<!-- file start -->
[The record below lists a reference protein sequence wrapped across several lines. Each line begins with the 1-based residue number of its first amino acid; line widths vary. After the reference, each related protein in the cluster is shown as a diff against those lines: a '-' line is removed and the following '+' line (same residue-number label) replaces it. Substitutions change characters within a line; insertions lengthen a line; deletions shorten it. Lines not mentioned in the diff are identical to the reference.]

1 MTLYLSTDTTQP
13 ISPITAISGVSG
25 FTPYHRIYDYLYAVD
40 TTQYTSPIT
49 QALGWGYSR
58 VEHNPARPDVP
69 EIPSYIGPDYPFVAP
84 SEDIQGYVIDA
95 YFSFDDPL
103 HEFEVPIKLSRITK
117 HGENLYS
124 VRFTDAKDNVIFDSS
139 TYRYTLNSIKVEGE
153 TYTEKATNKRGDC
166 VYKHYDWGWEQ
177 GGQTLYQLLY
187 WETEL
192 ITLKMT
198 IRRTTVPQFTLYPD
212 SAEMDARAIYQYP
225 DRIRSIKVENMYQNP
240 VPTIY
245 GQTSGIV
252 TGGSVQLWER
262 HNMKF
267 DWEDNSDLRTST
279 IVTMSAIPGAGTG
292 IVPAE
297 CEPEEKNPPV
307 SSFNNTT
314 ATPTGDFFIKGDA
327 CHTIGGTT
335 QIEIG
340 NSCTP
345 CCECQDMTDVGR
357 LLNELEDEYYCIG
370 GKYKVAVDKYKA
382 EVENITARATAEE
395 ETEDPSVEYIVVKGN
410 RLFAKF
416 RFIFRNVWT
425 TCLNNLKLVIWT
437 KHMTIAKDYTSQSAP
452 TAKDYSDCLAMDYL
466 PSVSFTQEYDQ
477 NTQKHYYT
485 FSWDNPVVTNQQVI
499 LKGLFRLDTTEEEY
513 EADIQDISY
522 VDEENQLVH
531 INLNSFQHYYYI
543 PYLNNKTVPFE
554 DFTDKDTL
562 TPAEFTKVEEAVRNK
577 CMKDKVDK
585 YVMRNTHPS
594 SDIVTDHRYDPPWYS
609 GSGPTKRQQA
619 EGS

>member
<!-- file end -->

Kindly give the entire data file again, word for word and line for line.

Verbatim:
[The record below lists a reference protein sequence wrapped across several lines. Each line begins with the 1-based residue number of its first amino acid; line widths vary. After the reference, each related protein in the cluster is shown as a diff against those lines: a '-' line is removed and the following '+' line (same residue-number label) replaces it. Substitutions change characters within a line; insertions lengthen a line; deletions shorten it. Lines not mentioned in the diff are identical to the reference.]

1 MTLYLSTDTTQP
13 ISPITAISGVSG
25 FTPYHRIYDYLYAVD
40 TTQYTSPIT
49 QALGWGYSR
58 VEHNPARPDVP
69 EIPSYIGPDYPFVAP
84 SEDIQGYVIDA
95 YFSFDDPL
103 HEFEVPIKLSRITK
117 HGENLYS
124 VRFTDAKDNVIFDSS
139 TYRYTLNSIKVEGE
153 TYTEKATNKRGDC
166 VYKHYDWGWEQ
177 GGQTLYQLLY
187 WETEL
192 ITLKMT
198 IRRTTVPQFTLYPD
212 SAEMDARAIYQYP
225 DRIRSIKVENMYQNP
240 VPTIY
245 GQTSGIV
252 TGGSVQLWER
262 HNMKF
267 DWEDNSDLRTST
279 IVTMSAIPGAGTG
292 IVPAE
297 CEPEEKNPPV
307 SSFNNTT
314 ATPTGDFFIKGDA
327 CHTIGGTT
335 QIEIG
340 NSCTP
345 CCECQDMTDVGR
357 LLNELEDEYYCIG
370 GKYKVAVDKYKA
382 EVENITARATAEE
395 ETEDPSVEYIVVKGN
410 RLFAKF
416 RFIFRNVWT
425 TCLNNLKLVIWT
437 KHMTIAKDYTSQSAP
452 TAKDYSDCLAMDYL
466 PSVSFTQEYDQ
477 NTQKHYYT
485 FSWDNPVVTNQQVI
499 LKGLFRLDTTEEEY
513 EADIQDISY
522 VDEENQLVH
531 INLNSFQHYYYI
543 PYLNNKTVPFE
554 DFTDKDTL
562 TPAEFTKVEEAVRNK
577 CMKDKVDK
585 YVMRNTHPS
594 SDIVTDHRYDPPWYS
609 GSGPTKRQQA
619 EGS

>member